Why everyone should read Antoine de Saint-Exupéry’s The Little Prince, a parable about love, human nature and war

Antoine de Saint-Exupéry, The Little Prince/ Micul Print

Published 1998 by Penguin Books (First published 1943 by Reynal & Hitchcock), 82 p

 

Children easily find interests in whimsical pictures, texts that dare to awake their imagination or stories about bravery and kindness. I have no hesitation when saying that a boa constrictor swallowing an elephant, the image of a little prince or a friendly fox that needs connection will delight the little readers.

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But The Little Prince is so much more than a story about a young man. First published in 1943 in New York, during Saint-Exupéry’s wartime exile, the story would become in time the best book of the 20th century in France and one of the best-selling books ever. It was translated in more than 250 languages and dialects and it is now considered a classic.

After a plane crush, the narrator, a pilot, is stranded in a desert and comes in contact with a little creature that resembles a young prince. The latter used to live alone on a small, distant asteroid, taking care of his three volcanoes, pulling out the baobab trees that would overrun his planet if left unattended and watching his beautiful rose that had mysteriously grown there. The prince felt brokenhearted when he realized the rose was taking advantage of his love so he decided to leave the asteroid and explore the world. As soon as he met the pilot, the prince asked him to draw a sheep that could eat the weeds on his planet.

The prince tells the pilot he had already visited six asteroids and each of them was inhabited by single persons reduced to one function – a king that had no subjects, a conceited, lonely man that wanted to be admired, a drinker that drank to forget he was a drinker, a businessman that owned stars but was too busy to see their beauty, a lamplighter that wasted himself following some absurd orders and turning off and lighting up a lamp every minute and finally, a geographer who wrote voluminous books but had never seen the world.

Then he landed on Earth. First the prince thought the planet was not inhabited but then he met a snake and then a flower that he asked about the people:

You see, they have no roots, which makes life very difficult for them.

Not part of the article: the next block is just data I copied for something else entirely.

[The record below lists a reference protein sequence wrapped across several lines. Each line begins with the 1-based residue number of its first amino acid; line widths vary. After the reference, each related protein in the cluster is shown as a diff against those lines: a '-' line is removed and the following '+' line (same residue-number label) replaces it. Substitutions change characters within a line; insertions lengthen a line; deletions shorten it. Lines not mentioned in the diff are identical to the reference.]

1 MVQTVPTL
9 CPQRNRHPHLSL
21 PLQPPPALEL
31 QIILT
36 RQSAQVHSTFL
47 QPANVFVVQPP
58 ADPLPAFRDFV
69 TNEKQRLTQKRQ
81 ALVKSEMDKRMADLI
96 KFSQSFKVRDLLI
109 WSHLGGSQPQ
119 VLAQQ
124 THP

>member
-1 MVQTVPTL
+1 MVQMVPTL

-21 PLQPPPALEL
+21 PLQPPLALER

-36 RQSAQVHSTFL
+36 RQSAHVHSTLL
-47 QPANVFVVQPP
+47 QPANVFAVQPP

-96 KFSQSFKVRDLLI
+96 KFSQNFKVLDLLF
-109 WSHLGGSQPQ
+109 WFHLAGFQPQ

The prince felt lonely and small on Earth. When he spoke it was only the echo that answered.

What a peculiar planet! he thought to himself. It is all dried up, full of sharp points, and very salty. And the people have no imagination. They repeat whatever you say to them. On my planet I had a flower: she was always the first to speak.

Then a fox appeared and asked the prince to tame her; to tame is to create ties, the fox said. She also explained that you can only see things clearly with your heart. What is essential is invisible to the eye.

Realizing that he was responsible for his rose, in the eighth day in the desert, the prince allowed a snake to bite him, emotionally said good bye to the narrator and vanished.

And no grown-up will ever understand the significance of this!

I think that what turned this philosophical story into a classic are the multiple reading levels. I have already mentioned my arguments for reading The Little Prince to children so I will next try to convince you that this is a book also appealing to adults.

I have read the book so many times that I forgot the number; in Romanian and in English as well. And I found it charming and innocent every time. But it took me many years to see how deep the narrator’s sadness and loneliness was. This book is a story of human nature in times of war and solitude. Saint- Exupéry correlates childhood and maturity, exploring the innocence of the first and the strangeness of the second. When in war he longed for peacefulness and the love of his rose (his wife).

Grown-ups love figures. When you describe a new friend to them, they never ask about the important things. They never say: What’s his voice like? What are his favourite games? Does he collect butterflies? Instead they demand: How old is he? How many brothers has he? How much does he weigh? How much does his father earn? Only then do they feel they know him.

Growing up seems a dehumanizing experience, a process of becoming shallow and superficial; and its climax is the war.  Away from home, in an empty desert, Saint- Exupéry recalls the purity and essence of human relationships.

 

Complement The Little Prince with Brian Selznick’s The Invention of Hugo Cabret, a great combination between a graphic novel and a movie, inspired by A Trip to the Moon, one of the first science fiction movies.

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